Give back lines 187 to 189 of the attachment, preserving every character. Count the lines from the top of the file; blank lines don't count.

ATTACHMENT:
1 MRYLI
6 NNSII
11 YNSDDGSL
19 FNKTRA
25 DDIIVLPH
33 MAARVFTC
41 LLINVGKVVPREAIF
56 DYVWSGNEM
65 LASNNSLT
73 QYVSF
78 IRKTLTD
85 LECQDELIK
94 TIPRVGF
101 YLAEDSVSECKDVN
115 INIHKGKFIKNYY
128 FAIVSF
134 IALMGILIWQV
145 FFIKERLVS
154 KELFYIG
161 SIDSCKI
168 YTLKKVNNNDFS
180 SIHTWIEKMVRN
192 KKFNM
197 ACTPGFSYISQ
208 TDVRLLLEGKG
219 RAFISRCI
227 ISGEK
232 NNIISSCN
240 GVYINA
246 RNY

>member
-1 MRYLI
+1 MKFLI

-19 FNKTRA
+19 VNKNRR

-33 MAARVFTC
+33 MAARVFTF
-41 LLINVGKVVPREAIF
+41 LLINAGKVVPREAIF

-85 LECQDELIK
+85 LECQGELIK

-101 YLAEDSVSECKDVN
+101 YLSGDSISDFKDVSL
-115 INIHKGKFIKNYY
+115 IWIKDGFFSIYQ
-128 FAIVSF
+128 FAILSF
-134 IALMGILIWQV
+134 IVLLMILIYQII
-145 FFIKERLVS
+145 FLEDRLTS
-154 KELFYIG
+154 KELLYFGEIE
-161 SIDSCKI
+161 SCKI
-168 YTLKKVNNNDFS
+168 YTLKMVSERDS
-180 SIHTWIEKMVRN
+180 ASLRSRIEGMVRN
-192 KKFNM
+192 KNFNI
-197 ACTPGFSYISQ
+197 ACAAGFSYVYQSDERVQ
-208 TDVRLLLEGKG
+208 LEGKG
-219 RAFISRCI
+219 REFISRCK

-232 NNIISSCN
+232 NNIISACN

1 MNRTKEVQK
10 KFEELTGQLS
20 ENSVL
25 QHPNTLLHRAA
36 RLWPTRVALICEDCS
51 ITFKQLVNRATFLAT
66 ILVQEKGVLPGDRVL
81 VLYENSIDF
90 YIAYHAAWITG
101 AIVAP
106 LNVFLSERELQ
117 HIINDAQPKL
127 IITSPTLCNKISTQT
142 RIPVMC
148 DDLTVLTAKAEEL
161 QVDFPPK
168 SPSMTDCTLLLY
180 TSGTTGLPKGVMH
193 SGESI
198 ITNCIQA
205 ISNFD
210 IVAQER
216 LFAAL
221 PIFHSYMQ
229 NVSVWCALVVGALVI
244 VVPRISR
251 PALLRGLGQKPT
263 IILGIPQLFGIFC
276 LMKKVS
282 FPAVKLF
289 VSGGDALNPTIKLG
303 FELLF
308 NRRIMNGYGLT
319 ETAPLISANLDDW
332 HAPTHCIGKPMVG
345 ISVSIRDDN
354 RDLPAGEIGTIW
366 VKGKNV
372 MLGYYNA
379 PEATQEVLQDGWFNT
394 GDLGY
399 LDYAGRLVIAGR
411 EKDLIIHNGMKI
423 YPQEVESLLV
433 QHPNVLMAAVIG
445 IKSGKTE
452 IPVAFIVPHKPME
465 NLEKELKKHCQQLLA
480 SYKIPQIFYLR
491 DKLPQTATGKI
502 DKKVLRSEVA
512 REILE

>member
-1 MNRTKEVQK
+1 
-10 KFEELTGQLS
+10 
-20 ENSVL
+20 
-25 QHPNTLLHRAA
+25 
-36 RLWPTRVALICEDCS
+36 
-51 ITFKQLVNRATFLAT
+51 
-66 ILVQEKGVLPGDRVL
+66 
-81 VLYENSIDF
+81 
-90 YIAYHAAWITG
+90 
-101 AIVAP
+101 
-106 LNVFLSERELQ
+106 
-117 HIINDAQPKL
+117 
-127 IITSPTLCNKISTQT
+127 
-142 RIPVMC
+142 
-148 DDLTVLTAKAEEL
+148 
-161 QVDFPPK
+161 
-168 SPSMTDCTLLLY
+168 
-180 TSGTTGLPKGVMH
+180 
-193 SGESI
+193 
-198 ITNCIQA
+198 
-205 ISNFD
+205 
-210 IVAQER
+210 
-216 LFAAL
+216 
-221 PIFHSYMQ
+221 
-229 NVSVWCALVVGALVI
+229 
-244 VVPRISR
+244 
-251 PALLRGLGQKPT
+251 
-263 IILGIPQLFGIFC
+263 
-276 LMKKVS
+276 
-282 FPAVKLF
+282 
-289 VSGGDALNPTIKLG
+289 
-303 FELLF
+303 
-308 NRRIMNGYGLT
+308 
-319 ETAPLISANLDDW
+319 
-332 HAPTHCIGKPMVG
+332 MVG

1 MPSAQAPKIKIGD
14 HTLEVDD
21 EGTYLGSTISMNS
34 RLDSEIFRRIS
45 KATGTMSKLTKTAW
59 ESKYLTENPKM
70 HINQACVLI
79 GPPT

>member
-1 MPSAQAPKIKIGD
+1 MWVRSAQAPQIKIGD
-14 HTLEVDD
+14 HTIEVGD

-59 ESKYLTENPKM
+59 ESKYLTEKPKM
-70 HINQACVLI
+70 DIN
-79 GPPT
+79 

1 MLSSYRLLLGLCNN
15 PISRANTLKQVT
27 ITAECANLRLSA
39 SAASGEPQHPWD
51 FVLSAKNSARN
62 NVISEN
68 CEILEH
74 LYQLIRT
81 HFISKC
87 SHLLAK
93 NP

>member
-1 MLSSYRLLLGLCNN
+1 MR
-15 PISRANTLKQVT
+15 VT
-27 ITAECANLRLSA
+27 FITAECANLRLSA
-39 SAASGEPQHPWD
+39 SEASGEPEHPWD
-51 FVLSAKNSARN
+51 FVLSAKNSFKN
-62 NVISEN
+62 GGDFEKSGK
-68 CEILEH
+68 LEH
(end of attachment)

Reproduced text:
-308 NRRIMNGYGLT
+308 
-319 ETAPLISANLDDW